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Krystyna Gadd

How to Accelerate Learning


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At the next Brain Friendly Learning Group meeting we will be visiting the topic of "Trainercraft" and we will have the privilege of having Lucie Pearmain, senior trainer  from Leeds Building Society giving us her take on what it means to her.

Meanwhile, I thought it would be interesting to start a new series of blogs, with my take on "Trainercraft", as training has been my career for the past 25 years.

My research into learning practices that help the retention of learning whilst engaging the learners have led me to look at: NLP, accelerated learning(aka brain friendly learning), facilitation tools, coaching and creativity techniques. A blend of all of these as well as a focus on achieving organisational results led me to write my Training Journal article "Quick off the mark" in which I lay bare my "5 secrets of Accelerated Learning".

The biggest secret is in fact that there is no secret! The information is out there but needs time and patience to uncover. The reasons for writing the article were that in all of the literature I researched on accelerated learning, none had a definitive answer to "What do you have to do to accelerate learning?"

To this end, my "5 secrets" fall in line with most of the models out there as they all include something about working with how the brain works - that is to make the session "Brain Friendly" - working with the latest neuroscience to get the best possible learning out of a session with your participants. Many mention that that the learners, especially as they are adults, should lead their own learning 70% of the time and the facilitator only 30% of the time - those familiar with Knowles Andragogy will know that when adult learners have control over their learning, it improves its effectiveness greatly.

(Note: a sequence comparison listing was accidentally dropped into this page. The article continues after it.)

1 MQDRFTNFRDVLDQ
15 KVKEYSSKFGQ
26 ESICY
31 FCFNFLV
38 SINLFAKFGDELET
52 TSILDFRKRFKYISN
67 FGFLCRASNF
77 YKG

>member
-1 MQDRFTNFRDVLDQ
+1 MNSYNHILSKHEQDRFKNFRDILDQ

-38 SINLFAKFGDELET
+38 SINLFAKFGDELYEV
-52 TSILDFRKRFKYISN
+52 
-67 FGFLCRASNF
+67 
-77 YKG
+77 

Some of you may have already read my TJ article, but for those of you short of time here they are:

  • Business focussed and learner centred objectives
  • Knowledge about the way to make learning "Brain friendly"
  • Learning that appeals to a variety of different types of learners
  • A facilitator who leads the learning 30% of the time, allowing the learners to lead 70% of the time
  • An environment conducive to learning-  safe but stimulating

Over the next few weeks (and maybe months depending on how busy I am), I will be looking at each one of these and weaving it into this topic called "Trainercraft" - not only the art and science of how to engage the learners, but also how to achieve the organisational results that you want!

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Krystyna Gadd


Read more from Krystyna Gadd

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